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Rules and reality: quantifying the practice of apprenticeship in early modern Europe

  • Chris Minns
  • Patrick Wallis

This paper uses recently digitised samples of apprentices and masters in London and Bristol to quantify the practice of apprenticeship in the late 17th century. Apprenticeship appears much more fluid than is traditionally understood. Many apprentices did not complete their terms of indenture; late arrival and early departure from the master’s household was widespread. Other apprentices appear to have been absent temporarily, returning to the master shortly before the end of their indenture. Regression analysis indicates that the patterns of presence and absence are broadly reflective of the resources and outside opportunities available to apprentices.

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File URL: http://eprints.lse.ac.uk/27865/
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Paper provided by London School of Economics and Political Science, Department of Economic History in its series Economic History Working Papers with number 27865.

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Length: 56 pages
Date of creation: Mar 2009
Date of revision:
Handle: RePEc:ehl:wpaper:27865
Contact details of provider: Postal: LSE, Dept. of Economic History Houghton Street London, WC2A 2AE, U.K.
Phone: +44 (0) 20 7955 7084
Web page: http://www.lse.ac.uk/economicHistory/

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  1. Sheilagh Ogilvie, 2002. "Guilds, Efficiency, and Social Capital: Evidence from German Proto-Industry," CESifo Working Paper Series 820, CESifo Group Munich.
  2. Wallis, Patrick, 2008. "Apprenticeship and Training in Premodern England," The Journal of Economic History, Cambridge University Press, vol. 68(03), pages 832-861, September.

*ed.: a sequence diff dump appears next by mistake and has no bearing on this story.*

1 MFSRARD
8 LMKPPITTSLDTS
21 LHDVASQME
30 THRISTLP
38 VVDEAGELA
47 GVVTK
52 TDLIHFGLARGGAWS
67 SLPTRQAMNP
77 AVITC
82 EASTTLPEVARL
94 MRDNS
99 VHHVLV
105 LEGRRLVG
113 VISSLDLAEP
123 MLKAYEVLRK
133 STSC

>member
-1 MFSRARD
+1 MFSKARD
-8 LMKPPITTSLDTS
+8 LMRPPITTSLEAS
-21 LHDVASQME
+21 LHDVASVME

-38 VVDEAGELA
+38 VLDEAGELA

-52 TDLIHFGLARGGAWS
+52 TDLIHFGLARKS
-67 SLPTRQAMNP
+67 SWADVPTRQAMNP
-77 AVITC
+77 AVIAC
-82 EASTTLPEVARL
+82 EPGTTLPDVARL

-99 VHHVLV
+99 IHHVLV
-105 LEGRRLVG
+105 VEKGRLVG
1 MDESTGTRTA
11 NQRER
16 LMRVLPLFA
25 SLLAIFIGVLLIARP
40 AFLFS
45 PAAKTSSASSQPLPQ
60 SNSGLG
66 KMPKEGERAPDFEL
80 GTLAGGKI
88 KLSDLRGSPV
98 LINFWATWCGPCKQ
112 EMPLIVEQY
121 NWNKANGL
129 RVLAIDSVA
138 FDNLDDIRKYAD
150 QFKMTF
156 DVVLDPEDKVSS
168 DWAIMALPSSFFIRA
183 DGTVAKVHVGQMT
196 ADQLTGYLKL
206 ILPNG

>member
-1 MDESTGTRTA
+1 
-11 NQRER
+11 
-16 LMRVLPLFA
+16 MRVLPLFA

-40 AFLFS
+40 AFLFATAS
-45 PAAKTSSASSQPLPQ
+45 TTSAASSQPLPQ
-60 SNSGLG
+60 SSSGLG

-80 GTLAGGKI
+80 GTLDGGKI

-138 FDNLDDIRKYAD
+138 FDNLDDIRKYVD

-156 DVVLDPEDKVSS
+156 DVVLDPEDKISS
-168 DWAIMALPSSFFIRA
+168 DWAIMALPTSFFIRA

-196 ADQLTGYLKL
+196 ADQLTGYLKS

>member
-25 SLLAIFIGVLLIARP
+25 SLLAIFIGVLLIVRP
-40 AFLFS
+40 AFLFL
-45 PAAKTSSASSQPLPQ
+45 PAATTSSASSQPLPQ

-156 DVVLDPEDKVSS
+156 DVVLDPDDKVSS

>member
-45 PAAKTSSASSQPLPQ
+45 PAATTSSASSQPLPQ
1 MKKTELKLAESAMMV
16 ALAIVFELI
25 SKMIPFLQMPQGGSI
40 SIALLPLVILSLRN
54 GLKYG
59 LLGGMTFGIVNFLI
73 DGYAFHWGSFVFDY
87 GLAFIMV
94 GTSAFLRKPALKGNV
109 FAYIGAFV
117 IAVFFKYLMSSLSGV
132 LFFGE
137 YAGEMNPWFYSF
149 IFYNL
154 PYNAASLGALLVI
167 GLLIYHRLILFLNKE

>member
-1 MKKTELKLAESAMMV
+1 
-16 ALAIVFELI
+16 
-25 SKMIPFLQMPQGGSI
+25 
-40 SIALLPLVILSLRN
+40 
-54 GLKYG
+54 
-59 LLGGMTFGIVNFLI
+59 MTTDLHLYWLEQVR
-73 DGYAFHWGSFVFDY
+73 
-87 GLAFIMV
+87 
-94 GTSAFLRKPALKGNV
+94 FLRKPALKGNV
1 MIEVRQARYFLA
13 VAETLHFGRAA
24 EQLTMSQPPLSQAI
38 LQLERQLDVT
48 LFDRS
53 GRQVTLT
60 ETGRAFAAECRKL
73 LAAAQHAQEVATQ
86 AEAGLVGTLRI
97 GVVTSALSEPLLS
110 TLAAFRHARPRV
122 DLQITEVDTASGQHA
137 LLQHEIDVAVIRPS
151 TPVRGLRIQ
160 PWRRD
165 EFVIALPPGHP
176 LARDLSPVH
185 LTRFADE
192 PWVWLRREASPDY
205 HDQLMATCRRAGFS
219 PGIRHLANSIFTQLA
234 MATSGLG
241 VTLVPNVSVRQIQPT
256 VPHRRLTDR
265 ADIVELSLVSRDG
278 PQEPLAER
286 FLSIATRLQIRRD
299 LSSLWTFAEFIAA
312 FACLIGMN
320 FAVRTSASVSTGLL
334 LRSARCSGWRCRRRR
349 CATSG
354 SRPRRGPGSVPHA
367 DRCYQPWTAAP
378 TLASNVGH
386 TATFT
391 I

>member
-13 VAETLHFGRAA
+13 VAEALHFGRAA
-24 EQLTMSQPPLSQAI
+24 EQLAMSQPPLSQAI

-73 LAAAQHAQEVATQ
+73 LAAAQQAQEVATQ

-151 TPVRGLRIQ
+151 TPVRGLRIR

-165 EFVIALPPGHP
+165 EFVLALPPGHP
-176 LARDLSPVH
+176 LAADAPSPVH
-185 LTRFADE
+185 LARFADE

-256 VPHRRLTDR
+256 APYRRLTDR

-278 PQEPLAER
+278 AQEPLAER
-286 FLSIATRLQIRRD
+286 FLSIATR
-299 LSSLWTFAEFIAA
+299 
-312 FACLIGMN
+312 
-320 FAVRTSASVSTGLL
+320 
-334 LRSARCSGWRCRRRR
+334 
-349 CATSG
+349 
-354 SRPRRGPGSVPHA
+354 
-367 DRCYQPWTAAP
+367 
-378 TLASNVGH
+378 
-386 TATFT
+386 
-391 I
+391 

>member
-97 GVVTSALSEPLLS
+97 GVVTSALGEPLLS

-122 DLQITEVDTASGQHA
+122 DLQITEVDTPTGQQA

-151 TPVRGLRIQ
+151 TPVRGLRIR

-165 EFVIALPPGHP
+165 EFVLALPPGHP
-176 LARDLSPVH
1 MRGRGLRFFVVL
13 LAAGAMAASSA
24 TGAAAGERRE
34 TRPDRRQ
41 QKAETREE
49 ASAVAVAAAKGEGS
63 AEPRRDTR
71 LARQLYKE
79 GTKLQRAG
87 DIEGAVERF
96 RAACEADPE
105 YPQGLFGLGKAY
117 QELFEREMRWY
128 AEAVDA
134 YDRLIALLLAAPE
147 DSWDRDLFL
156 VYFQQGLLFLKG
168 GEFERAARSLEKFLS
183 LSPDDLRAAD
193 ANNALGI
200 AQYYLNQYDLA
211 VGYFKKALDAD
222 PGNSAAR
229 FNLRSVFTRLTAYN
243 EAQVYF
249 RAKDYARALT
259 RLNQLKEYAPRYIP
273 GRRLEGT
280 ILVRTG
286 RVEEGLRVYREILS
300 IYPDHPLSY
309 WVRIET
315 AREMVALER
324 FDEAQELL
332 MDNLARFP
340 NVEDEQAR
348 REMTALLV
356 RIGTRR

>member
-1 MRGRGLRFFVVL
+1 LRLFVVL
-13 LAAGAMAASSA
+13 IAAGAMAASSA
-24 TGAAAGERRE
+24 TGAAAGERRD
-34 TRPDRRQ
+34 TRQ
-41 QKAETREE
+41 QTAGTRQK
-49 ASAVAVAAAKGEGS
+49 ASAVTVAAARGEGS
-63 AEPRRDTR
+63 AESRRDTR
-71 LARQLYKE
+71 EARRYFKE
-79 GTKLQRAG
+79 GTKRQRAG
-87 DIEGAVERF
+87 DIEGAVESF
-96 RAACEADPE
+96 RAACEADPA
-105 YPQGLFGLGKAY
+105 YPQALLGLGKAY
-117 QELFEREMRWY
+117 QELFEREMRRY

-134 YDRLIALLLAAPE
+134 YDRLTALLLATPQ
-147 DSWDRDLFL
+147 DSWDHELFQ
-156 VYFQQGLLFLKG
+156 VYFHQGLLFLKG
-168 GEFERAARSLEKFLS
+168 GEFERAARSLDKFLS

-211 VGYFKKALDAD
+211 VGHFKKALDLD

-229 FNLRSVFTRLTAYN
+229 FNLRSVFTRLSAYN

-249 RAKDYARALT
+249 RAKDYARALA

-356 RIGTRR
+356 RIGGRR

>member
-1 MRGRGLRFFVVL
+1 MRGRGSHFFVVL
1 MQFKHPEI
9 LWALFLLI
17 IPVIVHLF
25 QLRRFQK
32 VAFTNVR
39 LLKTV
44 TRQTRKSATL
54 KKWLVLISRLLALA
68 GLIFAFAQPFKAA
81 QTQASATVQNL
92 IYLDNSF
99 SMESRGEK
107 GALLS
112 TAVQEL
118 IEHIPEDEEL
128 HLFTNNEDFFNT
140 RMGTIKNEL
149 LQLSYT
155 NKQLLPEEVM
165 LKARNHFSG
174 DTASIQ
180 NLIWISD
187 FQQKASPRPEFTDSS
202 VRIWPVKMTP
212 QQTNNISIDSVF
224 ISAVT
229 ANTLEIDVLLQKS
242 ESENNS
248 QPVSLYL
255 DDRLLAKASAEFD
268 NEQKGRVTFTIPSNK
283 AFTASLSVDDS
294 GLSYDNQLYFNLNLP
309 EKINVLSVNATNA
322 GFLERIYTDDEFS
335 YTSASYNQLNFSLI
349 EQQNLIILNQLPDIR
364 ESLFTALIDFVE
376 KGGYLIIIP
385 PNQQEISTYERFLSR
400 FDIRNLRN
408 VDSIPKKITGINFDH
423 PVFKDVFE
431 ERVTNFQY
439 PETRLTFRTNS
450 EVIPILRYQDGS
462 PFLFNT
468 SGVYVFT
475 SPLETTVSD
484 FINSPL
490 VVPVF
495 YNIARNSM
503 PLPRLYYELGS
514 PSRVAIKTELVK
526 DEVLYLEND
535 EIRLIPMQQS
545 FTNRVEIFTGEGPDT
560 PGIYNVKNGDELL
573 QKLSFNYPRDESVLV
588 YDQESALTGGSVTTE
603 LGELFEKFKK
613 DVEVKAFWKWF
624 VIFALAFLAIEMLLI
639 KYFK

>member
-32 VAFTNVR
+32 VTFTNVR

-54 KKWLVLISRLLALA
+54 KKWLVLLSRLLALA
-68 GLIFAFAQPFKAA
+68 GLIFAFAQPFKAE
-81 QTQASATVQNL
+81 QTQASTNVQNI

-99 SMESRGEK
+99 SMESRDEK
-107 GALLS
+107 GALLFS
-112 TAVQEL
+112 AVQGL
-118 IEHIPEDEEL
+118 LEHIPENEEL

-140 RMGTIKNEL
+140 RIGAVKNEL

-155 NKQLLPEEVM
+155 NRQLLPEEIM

3. Elbaum, Bernard, 1989. "Why Apprenticeship Persisted in Britain But Not in the United States," The Journal of Economic History, Cambridge University Press, vol. 49(02), pages 337-349, June.
  4. Daron Acemoglu & Joern-Steffen Pischke, 1998. "Beyond Becker: Training in Imperfect Labor Markets," Working papers 98-12, Massachusetts Institute of Technology (MIT), Department of Economics.
  5. Sheilagh Ogilvie, 2007. "'Whatever is, is right'? Economic institutions in pre-industrial Europe -super-1," Economic History Review, Economic History Society, vol. 60(4), pages 649-684, November.
  6. Hamilton, Gillian, 2000. "The Decline of Apprenticeship in North America: Evidence from Monetreal," The Journal of Economic History, Cambridge University Press, vol. 60(03), pages 627-664, September.
  7. repec:cup:cbooks:9780521434508 is not listed on IDEAS
  8. Sheilagh Ogilvie, 2008. "Rehabilitating the guilds: a reply," Economic History Review, Economic History Society, vol. 61(1), pages 175-182, 02.
  9. Hickson, Charles R. & Thompson, Earl A., 1991. "A new theory of guilds and european economic development," Explorations in Economic History, Elsevier, vol. 28(2), pages 127-168, April.
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